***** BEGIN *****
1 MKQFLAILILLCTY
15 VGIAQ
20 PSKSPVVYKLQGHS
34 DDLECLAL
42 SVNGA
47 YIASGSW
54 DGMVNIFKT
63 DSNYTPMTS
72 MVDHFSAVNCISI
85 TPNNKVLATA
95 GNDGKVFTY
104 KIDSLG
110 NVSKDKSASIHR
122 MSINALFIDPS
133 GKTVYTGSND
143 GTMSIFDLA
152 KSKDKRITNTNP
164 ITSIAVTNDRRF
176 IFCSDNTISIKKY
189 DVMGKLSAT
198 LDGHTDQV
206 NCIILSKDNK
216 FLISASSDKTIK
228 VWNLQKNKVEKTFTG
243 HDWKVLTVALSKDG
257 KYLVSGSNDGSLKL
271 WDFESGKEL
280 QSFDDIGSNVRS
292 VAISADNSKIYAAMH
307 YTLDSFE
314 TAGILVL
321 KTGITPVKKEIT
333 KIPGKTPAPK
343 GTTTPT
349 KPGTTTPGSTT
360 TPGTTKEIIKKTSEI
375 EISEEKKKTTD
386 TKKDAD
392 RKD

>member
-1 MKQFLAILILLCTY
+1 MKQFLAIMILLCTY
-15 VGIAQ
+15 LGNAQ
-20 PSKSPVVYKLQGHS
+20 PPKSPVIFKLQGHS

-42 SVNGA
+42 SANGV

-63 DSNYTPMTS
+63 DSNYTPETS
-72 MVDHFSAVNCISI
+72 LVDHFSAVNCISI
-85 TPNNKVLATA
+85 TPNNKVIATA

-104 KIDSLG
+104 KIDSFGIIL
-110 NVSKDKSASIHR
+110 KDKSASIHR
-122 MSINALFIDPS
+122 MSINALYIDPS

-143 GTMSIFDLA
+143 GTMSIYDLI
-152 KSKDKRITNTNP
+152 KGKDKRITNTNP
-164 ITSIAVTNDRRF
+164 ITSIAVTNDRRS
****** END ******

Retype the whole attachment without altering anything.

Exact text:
1 MKQFLAILILLCTY
15 VGIAQ
20 PSKSPVVYKLQGHS
34 DDLECLAL
42 SVNGA
47 YIASGSW
54 DGMVNIFKT
63 DSNYTPMTS
72 MVDHFSAVNCISI
85 TPNNKVLATA
95 GNDGKVFTY
104 KIDSLG
110 NVSKDKSASIHR
122 MSINALFIDPS
133 GKTVYTGSND
143 GTMSIFDLA
152 KSKDKRITNTNP
164 ITSIAVTNDRRF
176 IFCSDNTISIKKY
189 DVMGKLSAT
198 LDGHTDQV
206 NCIILSKDNK
216 FLISASSDKTIK
228 VWNLQKNKVEKTFTG
243 HDWKVLTVALSKDG
257 KYLVSGSNDGSLKL
271 WDFESGKEL
280 QSFDDIGSNVRS
292 VAISADNSKIYAAMH
307 YTLDSFE
314 TAGILVL
321 KTGITPVKKEIT
333 KIPGKTPAPK
343 GTTTPT
349 KPGTTTPGSTT
360 TPGTTKEIIKKTSEI
375 EISEEKKKTTD
386 TKKDAD
392 RKD

>member
-1 MKQFLAILILLCTY
+1 MKQFLAIMILLCTY
-15 VGIAQ
+15 LGNAQ
-20 PSKSPVVYKLQGHS
+20 PPKSPVIFKLQGHS

-42 SVNGA
+42 SANGV

-63 DSNYTPMTS
+63 DSNYTPETS
-72 MVDHFSAVNCISI
+72 LVDHFSAVNCISI
-85 TPNNKVLATA
+85 TPNNKVIATA

-104 KIDSLG
+104 KIDSFGIIL
-110 NVSKDKSASIHR
+110 KDKSASIHR
-122 MSINALFIDPS
+122 MSINALYIDPS

-143 GTMSIFDLA
+143 GTMSIYDLI
-152 KSKDKRITNTNP
+152 KGKDKRITNTNP
-164 ITSIAVTNDRRF
+164 ITSIAVTNDRRS